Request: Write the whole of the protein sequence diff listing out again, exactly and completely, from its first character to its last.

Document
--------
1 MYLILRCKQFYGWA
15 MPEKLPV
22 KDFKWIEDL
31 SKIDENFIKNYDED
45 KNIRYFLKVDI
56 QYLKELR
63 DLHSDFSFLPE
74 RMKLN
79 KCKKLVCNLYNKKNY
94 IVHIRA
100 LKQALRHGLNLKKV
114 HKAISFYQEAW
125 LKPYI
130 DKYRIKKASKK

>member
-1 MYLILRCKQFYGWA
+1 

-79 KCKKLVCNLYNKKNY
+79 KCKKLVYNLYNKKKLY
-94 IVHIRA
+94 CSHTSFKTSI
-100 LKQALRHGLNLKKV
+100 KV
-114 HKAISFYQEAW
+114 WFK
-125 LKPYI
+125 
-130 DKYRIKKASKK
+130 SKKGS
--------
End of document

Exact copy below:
1 MYLILRCKQFYGWA
15 MPEKLPV
22 KDFKWIEDL
31 SKIDENFIKNYDED
45 KNIRYFLKVDI
56 QYLKELR
63 DLHSDFSFLPE
74 RMKLN
79 KCKKLVCNLYNKKNY
94 IVHIRA
100 LKQALRHGLNLKKV
114 HKAISFYQEAW
125 LKPYI
130 DKYRIKKASKK

>member
-1 MYLILRCKQFYGWA
+1 

-79 KCKKLVCNLYNKKNY
+79 KCKKLVYNLYNKKKLY
-94 IVHIRA
+94 CSHTSFKTSI
-100 LKQALRHGLNLKKV
+100 KV
-114 HKAISFYQEAW
+114 WFK
-125 LKPYI
+125 
-130 DKYRIKKASKK
+130 SKKGS